Liverpool will treat Manchester United's visit like any other from their rivals on what is expected to be an emotionally-charged afternoon.
Sunday's encounter is Liverpool's first appearance at home since the Hillsborough Independent Panel cleared the club's supporters of any blame in relation to the 1989 disaster when 96 fans lost their lives.
The club will, understandably, mark this breakthrough for the bereaved families at the game and want that to be given due deference instead of any other issues surrounding supporters or players. The club have yet to reveal their plans for any tributes to the Hillsborough victims at the game.
The atmosphere at past games has always been volatile but after the race row which engulfed Reds striker Luis Suarez and Patrice Evra in the corresponding fixture last October tensions between fans have gone up a notch.
Suarez, banned for eight matches by the Football Association after being found guilty of using racially abusive language, did not shake the Frenchman's hand when they met at Old Trafford in February and that eventually resulted in apologies from Liverpool and the player.
The Uruguay international is expected to shake hands with Evra if they line up opposite each other at Anfield, where the focus will be on matters of far greater significance.
Reds boss Brendan Rodgers and counterpart Sir Alex Ferguson last week called for an end to the distasteful chants by rival fans about Hillsborough and the Munich air disaster of 1958, in which eight United players were among those killed. However, a small minority of United supporters briefly ignored those pleas during the Red Devils' victory over Wigan on Saturday.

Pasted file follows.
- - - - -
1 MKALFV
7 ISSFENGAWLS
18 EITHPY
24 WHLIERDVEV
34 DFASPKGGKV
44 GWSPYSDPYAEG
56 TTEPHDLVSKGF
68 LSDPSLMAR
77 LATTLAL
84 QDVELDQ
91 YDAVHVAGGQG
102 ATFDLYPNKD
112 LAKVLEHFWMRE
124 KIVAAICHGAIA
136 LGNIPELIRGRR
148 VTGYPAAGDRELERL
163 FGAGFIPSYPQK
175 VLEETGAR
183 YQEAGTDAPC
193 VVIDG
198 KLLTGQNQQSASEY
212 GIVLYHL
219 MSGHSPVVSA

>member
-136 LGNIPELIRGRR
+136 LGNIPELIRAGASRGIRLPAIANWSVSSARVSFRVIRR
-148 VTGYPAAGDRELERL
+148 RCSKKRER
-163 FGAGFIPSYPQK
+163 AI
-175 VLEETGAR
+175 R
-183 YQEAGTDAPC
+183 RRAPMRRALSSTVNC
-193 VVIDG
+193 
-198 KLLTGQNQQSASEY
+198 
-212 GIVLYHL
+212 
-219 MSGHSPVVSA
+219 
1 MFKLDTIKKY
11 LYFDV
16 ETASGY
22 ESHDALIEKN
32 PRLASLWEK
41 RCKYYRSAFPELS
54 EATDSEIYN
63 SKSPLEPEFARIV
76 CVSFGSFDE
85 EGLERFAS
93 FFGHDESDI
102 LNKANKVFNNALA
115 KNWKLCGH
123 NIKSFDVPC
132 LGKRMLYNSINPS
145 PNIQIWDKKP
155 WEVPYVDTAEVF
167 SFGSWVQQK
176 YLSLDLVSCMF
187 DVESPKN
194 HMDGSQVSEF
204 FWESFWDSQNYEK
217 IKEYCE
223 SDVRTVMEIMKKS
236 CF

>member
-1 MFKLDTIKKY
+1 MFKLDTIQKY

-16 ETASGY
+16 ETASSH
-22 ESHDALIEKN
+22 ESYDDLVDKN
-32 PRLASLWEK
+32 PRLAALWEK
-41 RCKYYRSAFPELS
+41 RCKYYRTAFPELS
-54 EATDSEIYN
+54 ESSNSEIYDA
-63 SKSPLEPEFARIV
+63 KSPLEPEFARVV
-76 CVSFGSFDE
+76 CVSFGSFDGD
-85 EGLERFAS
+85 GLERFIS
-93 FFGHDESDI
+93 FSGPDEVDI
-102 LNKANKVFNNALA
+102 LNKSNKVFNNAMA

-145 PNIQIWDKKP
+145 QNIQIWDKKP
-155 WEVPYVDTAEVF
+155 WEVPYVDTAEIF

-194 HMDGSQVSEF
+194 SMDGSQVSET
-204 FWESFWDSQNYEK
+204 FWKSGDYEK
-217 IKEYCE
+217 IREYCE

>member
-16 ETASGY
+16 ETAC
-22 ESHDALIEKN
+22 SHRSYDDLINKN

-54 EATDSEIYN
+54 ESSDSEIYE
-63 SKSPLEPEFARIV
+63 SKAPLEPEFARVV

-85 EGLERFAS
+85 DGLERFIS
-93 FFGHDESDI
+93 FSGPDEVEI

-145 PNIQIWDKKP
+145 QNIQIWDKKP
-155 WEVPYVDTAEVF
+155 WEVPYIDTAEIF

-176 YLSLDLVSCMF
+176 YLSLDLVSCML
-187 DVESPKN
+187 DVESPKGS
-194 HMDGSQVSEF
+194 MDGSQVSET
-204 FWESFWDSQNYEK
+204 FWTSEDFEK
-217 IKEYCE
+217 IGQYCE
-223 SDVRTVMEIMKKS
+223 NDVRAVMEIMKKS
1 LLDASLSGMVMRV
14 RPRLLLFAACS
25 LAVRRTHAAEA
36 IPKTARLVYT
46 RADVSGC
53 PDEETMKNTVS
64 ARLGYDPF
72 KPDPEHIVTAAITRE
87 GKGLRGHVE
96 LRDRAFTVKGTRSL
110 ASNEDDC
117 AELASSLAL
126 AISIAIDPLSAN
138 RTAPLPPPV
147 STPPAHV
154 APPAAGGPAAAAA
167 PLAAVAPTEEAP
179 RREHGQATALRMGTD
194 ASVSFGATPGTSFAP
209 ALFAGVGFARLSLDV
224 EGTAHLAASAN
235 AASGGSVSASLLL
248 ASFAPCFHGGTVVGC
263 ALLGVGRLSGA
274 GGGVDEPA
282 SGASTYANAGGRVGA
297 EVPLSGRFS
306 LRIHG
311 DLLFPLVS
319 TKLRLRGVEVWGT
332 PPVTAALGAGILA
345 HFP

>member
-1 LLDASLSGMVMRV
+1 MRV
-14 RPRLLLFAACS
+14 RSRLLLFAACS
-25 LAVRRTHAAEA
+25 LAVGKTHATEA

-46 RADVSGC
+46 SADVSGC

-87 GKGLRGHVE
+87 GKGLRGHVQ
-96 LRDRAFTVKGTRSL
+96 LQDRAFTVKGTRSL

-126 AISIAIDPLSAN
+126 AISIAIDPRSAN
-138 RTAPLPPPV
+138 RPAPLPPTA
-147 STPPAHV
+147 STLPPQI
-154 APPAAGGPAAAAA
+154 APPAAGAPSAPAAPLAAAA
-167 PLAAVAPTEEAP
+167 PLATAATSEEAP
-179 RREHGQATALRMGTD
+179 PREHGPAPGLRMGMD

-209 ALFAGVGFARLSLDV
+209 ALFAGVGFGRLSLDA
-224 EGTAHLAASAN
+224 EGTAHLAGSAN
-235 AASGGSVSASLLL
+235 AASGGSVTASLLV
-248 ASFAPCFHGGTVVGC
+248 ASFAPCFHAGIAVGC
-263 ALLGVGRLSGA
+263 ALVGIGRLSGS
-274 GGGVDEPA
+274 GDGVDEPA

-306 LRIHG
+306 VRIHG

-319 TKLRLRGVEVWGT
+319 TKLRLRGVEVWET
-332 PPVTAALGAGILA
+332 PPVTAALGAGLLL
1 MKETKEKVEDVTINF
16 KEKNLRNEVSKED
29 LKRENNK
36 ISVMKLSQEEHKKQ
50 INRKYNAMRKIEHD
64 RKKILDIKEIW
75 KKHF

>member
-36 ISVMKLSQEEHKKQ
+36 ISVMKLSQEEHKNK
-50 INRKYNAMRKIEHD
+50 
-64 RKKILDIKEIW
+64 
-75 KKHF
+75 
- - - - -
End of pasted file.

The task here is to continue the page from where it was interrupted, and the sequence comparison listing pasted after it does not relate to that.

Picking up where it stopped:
The managers are likely to be asked about their supporters' behaviour again in the pre-match build-up later this week but at an organisational level nothing out of the ordinary is being planned.
Unlike the attitudes of rival fans, the relationship at boardroom level between Liverpool and Manchester United is much more cordial.
Dialogue frequently takes place between the two clubs and that, as is the norm before the north west rivals' matches, is expected to be the case again this week.
The Hillsborough families' fight for justice was supported by clubs and supporters up and down the country at the weekend and Liverpool captain Steven Gerrard, whose 10-year-old cousin Jon-Paul Gilhooley was killed in the tragedy, expressed his thanks.
"It's been mixed emotions since the report came out," said the England midfielder after their 1-1 draw at Sunderland. "We're really happy with the breakthrough but it brings back memories of all those years ago.
"On behalf of the club I'd like to thank everyone in the city, both Red and Blue, and everyone around the country for supporting our club and our fans."